Ton is the unit for weight and i know that 1 ton is 1000 kg but i am solving a problem in which....?

we are talking about forces and loads it has said that a structure carries an axial load of 50 tons!!! how can it be possible it should be 50 N (newtons) or 50 KN... am i right or wrong? and if ton can be unit for force!!! then 1 ton is how many N ???

please help me how can i solve my problem without knowing the givens of the solution :-(

8 Answers

  • 1 decade ago
    Favorite Answer

    no 1 ton is a unit for weight

  • 5 years ago

    1 ton = 1000 Kg

  • Anonymous
    1 decade ago

    ton is the unit of WEIGHT, kg is the unit of MASS. Since F=ma, the force, or weight, is equal to the actual mass * acceleration of gravity. Since g=9.81m/sec^2, you can do F/a = m to determine the mass equivalent of 1 ton.

    Structures carry weight, not mass. The force imposed on them is the mass of the structure + load, all times the acceleration of gravity. Your chair holds up your weight in N, not your mass in kg.

  • Penny
    Lv 7
    1 decade ago

    Be careful about your assumptions. In the US one ton = 2000 pounds. It is not equal to 1000 kg. Here's a link to a site that shows the different conversions for different measures of one ton.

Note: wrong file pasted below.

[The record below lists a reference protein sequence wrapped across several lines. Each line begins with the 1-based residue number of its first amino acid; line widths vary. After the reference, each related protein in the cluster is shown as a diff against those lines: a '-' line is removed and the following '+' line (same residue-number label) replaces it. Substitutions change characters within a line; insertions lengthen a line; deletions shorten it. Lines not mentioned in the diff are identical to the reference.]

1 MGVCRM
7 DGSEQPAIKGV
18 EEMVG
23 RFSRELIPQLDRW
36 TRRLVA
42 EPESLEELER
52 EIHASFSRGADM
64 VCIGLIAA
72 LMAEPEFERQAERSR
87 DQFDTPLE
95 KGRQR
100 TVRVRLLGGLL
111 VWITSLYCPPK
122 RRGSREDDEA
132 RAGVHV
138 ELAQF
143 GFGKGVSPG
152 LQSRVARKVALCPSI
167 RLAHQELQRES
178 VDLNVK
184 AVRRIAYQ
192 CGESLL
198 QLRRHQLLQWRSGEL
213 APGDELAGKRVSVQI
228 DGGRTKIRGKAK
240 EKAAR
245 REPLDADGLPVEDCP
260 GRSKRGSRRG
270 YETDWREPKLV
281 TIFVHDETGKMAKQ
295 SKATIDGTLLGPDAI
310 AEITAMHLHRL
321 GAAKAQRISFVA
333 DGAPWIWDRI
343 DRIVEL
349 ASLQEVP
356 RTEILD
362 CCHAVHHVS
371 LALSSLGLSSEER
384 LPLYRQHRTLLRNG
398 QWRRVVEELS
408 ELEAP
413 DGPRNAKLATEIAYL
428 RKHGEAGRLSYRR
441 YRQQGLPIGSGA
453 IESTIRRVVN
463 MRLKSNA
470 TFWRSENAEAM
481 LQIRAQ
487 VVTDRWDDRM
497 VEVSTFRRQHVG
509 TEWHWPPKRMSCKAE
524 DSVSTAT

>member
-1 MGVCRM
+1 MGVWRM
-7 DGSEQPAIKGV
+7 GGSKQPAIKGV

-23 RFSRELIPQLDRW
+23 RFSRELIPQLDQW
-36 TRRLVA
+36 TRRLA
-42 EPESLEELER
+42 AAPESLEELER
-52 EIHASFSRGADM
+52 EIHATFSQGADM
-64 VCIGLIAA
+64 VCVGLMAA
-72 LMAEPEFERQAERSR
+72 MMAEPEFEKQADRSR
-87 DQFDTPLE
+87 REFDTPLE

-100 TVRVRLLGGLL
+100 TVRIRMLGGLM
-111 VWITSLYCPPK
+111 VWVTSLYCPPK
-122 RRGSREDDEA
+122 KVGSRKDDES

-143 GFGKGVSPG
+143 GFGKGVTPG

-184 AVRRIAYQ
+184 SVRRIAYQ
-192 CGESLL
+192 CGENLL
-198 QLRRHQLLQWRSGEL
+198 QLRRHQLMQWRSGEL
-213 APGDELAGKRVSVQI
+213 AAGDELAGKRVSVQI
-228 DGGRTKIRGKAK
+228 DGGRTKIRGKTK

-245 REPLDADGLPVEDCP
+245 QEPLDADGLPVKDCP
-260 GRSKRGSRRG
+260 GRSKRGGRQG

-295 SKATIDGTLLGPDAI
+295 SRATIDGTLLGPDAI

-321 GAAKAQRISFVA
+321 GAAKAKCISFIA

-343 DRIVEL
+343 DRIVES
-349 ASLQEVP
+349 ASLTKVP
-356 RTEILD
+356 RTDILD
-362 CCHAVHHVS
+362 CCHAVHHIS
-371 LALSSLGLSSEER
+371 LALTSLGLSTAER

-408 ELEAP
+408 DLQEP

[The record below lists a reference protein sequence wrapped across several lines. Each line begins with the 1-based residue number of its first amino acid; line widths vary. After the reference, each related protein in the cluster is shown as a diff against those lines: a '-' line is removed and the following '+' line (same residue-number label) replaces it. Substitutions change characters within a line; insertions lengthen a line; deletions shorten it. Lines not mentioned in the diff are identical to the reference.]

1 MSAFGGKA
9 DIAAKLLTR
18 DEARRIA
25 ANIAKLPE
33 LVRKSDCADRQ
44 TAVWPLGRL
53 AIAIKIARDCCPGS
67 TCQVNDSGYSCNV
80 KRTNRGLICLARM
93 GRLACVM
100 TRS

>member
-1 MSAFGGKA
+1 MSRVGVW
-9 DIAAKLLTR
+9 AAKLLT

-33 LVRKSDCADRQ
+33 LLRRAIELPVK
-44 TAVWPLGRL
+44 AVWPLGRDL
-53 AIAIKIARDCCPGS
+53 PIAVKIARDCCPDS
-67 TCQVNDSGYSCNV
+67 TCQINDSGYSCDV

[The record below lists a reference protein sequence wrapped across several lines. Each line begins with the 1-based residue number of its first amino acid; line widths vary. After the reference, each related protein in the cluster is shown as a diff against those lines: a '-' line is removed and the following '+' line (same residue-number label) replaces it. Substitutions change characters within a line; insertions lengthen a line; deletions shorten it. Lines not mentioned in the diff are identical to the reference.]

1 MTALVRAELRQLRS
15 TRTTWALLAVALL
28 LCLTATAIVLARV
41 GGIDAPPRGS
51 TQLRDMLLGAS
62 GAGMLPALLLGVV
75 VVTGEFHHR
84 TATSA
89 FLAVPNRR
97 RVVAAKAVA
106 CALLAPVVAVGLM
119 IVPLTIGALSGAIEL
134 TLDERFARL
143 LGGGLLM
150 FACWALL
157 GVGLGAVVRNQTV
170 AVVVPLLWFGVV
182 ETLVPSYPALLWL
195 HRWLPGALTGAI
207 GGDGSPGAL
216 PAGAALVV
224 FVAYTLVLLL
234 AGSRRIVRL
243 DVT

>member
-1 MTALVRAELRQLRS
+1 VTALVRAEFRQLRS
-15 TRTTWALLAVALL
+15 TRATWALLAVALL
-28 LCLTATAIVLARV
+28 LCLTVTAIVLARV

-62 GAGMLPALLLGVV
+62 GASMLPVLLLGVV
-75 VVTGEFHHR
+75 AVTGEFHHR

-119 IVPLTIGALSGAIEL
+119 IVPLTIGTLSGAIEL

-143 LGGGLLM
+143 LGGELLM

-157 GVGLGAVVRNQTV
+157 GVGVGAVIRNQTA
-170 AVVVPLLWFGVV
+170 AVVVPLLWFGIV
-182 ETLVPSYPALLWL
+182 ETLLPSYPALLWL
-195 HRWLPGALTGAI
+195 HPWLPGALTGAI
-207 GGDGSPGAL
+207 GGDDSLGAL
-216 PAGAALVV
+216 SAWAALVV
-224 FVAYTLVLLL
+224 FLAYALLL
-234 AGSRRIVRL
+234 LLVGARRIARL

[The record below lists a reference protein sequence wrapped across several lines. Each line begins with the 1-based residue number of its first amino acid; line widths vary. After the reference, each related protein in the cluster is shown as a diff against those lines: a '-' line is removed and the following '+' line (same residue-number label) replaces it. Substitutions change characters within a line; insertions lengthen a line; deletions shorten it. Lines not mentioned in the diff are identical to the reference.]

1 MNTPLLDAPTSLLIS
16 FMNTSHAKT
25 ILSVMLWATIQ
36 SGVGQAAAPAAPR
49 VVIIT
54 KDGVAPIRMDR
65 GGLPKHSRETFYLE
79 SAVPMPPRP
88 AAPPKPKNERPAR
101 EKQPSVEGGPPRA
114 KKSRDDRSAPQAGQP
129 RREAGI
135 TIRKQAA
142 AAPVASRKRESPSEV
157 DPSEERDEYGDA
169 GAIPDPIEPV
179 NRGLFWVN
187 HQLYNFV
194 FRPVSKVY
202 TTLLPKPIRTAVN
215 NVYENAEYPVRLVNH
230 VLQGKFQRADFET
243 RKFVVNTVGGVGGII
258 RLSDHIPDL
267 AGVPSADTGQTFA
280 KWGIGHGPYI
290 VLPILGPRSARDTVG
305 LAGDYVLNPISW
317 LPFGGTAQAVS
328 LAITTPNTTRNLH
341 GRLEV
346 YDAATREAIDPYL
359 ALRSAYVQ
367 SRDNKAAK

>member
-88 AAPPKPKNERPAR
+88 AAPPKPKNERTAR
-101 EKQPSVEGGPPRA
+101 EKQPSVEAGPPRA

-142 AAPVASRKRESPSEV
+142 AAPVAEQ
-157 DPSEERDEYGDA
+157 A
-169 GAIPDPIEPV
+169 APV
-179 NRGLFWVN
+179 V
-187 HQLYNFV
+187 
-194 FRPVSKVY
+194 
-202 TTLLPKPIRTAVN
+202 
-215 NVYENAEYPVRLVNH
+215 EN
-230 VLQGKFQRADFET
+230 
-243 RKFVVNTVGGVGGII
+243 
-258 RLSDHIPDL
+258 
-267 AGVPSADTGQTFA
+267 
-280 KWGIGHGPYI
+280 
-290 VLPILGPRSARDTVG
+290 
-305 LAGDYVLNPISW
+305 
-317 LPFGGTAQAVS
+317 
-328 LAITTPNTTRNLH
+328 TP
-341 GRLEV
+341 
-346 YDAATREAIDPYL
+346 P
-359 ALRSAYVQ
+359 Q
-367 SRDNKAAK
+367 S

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  • 1 decade ago

    actually a ton is a s.a.e. measurement of 2000 lbs. i know it doesnt make sense but that is what the common definition of a ton is. unless you are talking about a metric ton...then thats a whole new field

  • 1 decade ago

    The Newton (N) is 1kg accelerated 1 meter per second

    per second. 1kg(m/s2)

    The accelleration due to gravity is 9.81kg(m/s2)

    So the force of gravity expressed in Newtons is:


    Force equals mass times acceleration (F=ma)

    Stated mass (m) is 50 tonnes (50,000kg)

    acceleration (a) is 9.18kg/m2 = 9.18N

    So F=50,000kg(9.18N)=490,500N or 490.5kN

    Source(s): "Statics for Engineers":p.15:B.B.Muvdi,A.W.Al-Khafaji,J.W.McNabb;cr.1997 Springer-Verlag;New York, New York
  • Anonymous
    1 decade ago


    F= 1000kgx9.8m/s^2


    1 ton =9800N

  • 1 decade ago

    Maybe this site will help you:

    Good luck!

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